Author Topic: Revenge of the Dappled Dickens Whelp  (Read 24014 times)

Sanvean

  • Posts: 2720
    • My Website
Revenge of the Dappled Dickens Whelp
« Reply #50 on: August 16, 2006, 02:41:34 AM »
Whoops, sorry for the triple post here. If it just got rejected, I presume that's because the original staff member who reviewed it rejected it.  You're welcome to e-mail him about it.  He was clearing the queue before I got a chance to look at the app.

Differences between the policy of one reviewer and the next is in fact why I'm trying to work out a coherent policy that all the staff can use.  While I don't think it's possible to come up with an entirely objective process, I do think one that is fairer than the current one, which leaves people pretty much with the luck of the draw in cases like this, is attainable.

Coat of Arms

  • Posts: 394
Revenge of the Dappled Dickens Whelp
« Reply #51 on: August 16, 2006, 02:44:53 AM »
Quote
The reader had no way of knowing what part of the description the word applied to.

 
But unless I'm mistaken, nigrescent means of dark or black complexion, which is exactly what I described in the mdesc.

Pantoufle

  • Posts: 760
Revenge of the Dappled Dickens Whelp
« Reply #52 on: August 16, 2006, 03:27:23 AM »
Quote from: "Lazloth"
I imagine you're playing the Brit? In American speech, there are two past participles for 'get'.


Yeah, I know.  I was actually just saying that to make a point.  Not that the past participle of anything will be used in an sdesc but there are countless words used in one region of the globe where, in another, they are unheard of.  On my side of the world, where British English is more common, most people I know giggle and guffaw at the word gotten.  They believe it's a bastardization of the original word.  Ironically, the word dates back to the Middle Ages, it's just that British English has done away with it whereas American English somehow revived the word.

As for this nigrescent word that was mentioned.  Without looking it up in a dictionary to verify (because I've never heard of it before now), I think it's blatantly obvious what the word means.  But that's just me.  Because of the fact that OPINIONS (let me say that once emore for emphasis: OPINIONS) will vary, I think the best policy is one which rejects inappropriately used words only.  If you're not sure if the word is inappropriately used, I'd kindly ask you to verify before slapping the stamp of denial upon my concept and, even more so, would greatly appreciate feedback and suggestions.

I'm not saying this to be rude or condescending, but the fact alone that there is no way to define which words are "obscure" and which are not should end the debate altogether.  I've seen sdescs with obscure words that I, personally, didn't like.  It's not that they were used improperly even, they just didn't have a nice flow (in my OPINION).  But if it makes the player happy to have such an sdesc, how is it anyone's place to say 'no'?  Moreover, I've seen sdescs with quite common, every day words that also didn't seem to have a nice flow or sound (like: 'the dark-maned man', maned and man just sound strange to my ears and eyes when put together like that) , but thereto again if it's not "incorrect" then that should settle all debate.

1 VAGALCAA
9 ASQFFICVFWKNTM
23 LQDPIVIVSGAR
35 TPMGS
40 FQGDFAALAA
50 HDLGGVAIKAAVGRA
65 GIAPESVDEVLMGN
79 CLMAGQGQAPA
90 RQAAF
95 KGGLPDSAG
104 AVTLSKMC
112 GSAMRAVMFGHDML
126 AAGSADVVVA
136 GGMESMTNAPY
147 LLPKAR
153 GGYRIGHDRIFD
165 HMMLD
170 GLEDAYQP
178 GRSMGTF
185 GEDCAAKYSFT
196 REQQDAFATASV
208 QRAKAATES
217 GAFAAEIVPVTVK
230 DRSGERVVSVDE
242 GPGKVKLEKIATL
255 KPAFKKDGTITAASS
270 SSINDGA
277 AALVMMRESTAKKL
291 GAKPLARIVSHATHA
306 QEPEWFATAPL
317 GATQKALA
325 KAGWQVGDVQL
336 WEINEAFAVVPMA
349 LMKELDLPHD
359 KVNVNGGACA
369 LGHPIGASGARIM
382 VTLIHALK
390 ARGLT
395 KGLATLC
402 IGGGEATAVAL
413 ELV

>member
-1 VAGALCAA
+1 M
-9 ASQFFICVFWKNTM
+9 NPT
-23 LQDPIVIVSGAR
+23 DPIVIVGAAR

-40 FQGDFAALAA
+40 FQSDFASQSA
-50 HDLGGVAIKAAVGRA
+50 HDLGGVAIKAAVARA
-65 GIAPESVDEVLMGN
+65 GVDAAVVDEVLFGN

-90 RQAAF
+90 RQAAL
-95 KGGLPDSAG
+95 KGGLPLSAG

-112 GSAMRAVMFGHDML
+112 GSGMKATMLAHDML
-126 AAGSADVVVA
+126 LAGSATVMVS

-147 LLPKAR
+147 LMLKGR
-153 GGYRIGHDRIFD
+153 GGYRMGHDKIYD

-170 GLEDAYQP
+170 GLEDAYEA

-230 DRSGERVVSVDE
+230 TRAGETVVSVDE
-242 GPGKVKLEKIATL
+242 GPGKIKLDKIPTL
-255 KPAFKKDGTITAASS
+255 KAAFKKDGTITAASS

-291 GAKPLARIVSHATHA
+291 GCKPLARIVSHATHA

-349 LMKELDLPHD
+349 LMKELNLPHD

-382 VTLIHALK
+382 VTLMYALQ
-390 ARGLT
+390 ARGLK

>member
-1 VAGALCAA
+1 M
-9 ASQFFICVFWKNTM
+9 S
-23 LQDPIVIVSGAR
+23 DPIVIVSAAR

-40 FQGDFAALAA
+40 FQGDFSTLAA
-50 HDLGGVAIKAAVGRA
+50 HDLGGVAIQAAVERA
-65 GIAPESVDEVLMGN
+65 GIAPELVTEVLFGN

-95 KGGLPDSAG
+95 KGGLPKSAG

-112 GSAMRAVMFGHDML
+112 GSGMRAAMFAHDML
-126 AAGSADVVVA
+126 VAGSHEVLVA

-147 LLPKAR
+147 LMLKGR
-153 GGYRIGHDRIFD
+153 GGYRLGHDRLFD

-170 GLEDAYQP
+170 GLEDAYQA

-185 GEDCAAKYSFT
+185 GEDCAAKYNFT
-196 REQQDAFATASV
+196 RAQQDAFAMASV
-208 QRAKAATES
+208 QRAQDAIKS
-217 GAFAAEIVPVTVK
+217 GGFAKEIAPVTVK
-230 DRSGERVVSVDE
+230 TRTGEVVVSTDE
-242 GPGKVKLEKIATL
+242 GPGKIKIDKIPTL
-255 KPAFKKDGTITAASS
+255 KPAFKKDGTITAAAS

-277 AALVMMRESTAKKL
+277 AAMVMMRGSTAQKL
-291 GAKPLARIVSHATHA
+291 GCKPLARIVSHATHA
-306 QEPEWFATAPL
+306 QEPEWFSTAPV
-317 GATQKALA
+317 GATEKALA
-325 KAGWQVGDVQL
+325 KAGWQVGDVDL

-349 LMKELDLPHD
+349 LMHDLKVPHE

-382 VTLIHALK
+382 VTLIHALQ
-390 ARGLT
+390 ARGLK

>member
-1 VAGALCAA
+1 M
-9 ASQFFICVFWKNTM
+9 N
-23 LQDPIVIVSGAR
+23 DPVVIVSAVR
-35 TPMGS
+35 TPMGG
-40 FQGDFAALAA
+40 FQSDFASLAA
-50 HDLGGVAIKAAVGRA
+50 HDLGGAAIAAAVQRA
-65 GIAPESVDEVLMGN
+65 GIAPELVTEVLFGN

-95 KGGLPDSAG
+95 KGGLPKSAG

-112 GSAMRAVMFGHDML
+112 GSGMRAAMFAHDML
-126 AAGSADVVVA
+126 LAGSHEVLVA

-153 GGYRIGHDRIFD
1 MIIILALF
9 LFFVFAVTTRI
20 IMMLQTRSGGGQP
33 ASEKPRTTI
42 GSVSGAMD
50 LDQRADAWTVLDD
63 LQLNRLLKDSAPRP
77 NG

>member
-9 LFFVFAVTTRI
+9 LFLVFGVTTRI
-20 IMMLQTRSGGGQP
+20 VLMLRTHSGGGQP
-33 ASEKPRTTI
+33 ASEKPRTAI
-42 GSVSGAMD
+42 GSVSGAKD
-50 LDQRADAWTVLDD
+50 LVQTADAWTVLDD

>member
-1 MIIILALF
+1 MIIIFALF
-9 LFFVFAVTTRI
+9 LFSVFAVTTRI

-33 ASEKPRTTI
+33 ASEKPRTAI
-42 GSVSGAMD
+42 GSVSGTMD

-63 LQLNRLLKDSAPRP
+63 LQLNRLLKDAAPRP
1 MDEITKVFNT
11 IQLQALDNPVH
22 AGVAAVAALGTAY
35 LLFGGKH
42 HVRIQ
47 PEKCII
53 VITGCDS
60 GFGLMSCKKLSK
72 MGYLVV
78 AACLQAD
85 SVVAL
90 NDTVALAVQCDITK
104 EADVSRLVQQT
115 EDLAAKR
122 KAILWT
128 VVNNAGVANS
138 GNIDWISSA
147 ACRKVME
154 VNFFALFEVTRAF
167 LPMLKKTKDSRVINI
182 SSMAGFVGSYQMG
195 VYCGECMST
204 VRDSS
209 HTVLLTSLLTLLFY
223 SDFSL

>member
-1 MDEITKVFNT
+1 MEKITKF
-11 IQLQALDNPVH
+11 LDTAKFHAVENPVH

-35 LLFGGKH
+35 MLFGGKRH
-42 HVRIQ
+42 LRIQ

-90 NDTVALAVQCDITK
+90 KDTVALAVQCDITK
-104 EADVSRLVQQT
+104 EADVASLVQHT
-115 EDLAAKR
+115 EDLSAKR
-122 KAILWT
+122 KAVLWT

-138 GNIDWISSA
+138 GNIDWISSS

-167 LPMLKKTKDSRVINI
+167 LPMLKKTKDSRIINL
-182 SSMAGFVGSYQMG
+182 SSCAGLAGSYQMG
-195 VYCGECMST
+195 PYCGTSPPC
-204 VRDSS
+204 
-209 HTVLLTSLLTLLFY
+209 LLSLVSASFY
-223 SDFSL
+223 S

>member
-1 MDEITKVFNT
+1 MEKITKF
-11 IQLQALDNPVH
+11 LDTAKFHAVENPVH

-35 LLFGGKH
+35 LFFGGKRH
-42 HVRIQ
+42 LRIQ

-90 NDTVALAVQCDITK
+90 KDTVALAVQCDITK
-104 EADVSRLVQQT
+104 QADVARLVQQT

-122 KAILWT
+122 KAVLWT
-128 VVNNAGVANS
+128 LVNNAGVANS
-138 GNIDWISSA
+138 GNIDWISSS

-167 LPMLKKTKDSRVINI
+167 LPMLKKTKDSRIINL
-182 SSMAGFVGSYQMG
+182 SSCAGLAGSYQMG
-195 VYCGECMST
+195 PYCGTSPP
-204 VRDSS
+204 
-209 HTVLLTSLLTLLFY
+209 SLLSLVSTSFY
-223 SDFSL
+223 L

bloodfromstone

  • Posts: 1323
Revenge of the Dappled Dickens Whelp
« Reply #53 on: August 16, 2006, 04:13:20 AM »
Much as I hate to say this, I agree with Pantoufle. Not that I dislike agreeing with Pantoufle, but because I, personally, dislike the long, obscure words. However, the point is very valid. As Hymwen and someone else mentioned earlier in the thread, it sucks to get rejected and see the same thing/something similar approved on someone else. The only way to prevent this is without subjective terms, such as obscure, being placed in the rules.

It pains me to say it, but for the sake of fairness and all around happy goodness, the only deciding factor should probably be proper grammatical usage.
eeling YB, you think:
     "I can't believe I just said that."

Pantoufle

  • Posts: 760
Revenge of the Dappled Dickens Whelp
« Reply #54 on: August 16, 2006, 06:30:52 AM »
Moral of the story.  If it's not broken, don't fix it.

For applicant reviewers, I believe that it is imperative for you to differentiate between what is an incorrect use of a word and what is an awkward use of one (the former of which should be rejected, the latter accepted).  This is something which should be handled with leniency because, if not, we are subject to an unfair system where my application is rejected for a word, only to see someone using the exact same one moments later.  This kind of frustration is beyond words.

Having to decide between a system where a few misued keywords slip in versus a strict monarchy over our vocabulary, I'll gladly take the first option and deal with 'the mucilaginous, borborygmus behemoth with exultantly lambent eyes is standing here'.

Pantoufle

  • Posts: 760
Revenge of the Dappled Dickens Whelp
« Reply #55 on: August 16, 2006, 06:48:35 AM »
As this is a subject which I feel very strongly about (that being, freedom of expression), I'd like to make an addendum to my previous post.